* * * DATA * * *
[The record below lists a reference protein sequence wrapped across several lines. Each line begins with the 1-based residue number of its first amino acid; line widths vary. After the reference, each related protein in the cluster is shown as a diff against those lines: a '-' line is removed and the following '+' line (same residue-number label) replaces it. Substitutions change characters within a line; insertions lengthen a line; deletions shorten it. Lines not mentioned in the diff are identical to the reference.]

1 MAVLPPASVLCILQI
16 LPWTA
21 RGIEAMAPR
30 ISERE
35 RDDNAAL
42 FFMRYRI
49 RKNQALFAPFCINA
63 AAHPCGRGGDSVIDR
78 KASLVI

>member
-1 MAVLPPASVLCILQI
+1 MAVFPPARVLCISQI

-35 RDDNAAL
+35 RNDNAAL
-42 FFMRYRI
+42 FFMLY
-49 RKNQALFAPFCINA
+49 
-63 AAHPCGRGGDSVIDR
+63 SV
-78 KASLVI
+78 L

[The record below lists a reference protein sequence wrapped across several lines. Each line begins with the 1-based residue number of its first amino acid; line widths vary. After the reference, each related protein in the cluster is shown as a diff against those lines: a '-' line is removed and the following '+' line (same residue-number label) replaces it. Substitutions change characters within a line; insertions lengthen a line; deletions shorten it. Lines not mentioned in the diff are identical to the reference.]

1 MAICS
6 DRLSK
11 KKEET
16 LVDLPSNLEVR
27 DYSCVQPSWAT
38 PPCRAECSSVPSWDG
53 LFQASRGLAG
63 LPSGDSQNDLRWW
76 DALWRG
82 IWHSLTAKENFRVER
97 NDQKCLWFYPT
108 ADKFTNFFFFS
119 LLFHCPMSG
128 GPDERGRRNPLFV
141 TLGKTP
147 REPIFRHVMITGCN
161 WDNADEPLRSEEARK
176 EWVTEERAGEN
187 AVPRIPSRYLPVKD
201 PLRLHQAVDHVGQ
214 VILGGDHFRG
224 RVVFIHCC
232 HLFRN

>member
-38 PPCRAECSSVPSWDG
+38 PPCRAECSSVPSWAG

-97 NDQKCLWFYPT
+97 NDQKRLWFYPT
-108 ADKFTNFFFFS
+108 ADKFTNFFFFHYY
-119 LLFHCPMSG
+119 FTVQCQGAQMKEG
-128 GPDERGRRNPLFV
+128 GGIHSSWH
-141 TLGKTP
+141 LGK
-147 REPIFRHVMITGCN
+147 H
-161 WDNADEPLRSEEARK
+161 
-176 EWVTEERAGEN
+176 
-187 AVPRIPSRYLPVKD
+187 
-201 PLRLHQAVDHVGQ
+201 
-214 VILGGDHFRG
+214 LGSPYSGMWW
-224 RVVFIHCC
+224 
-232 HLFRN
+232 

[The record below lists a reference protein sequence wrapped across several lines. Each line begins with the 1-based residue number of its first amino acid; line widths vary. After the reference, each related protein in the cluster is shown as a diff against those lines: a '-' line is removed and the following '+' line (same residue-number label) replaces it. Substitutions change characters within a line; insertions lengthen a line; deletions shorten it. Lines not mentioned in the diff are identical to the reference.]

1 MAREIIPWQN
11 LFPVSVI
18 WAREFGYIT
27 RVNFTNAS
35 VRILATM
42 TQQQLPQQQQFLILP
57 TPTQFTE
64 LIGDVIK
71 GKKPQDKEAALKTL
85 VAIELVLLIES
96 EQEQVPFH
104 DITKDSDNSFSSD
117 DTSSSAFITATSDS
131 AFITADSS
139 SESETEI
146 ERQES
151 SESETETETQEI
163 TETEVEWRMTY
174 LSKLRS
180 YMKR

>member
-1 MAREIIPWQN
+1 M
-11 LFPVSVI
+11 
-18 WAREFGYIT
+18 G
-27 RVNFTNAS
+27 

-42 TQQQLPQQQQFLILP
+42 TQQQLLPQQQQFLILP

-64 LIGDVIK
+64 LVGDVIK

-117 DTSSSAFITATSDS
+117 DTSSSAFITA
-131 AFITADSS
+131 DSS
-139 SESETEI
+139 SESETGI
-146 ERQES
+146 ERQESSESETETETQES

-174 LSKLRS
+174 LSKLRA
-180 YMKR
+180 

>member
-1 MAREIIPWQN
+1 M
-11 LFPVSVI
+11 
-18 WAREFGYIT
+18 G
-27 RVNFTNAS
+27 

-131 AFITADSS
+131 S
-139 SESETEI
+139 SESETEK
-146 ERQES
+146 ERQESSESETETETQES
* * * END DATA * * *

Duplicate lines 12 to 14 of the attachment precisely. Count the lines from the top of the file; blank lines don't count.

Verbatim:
-1 MAVLPPASVLCILQI
+1 MAVFPPARVLCISQI

-35 RDDNAAL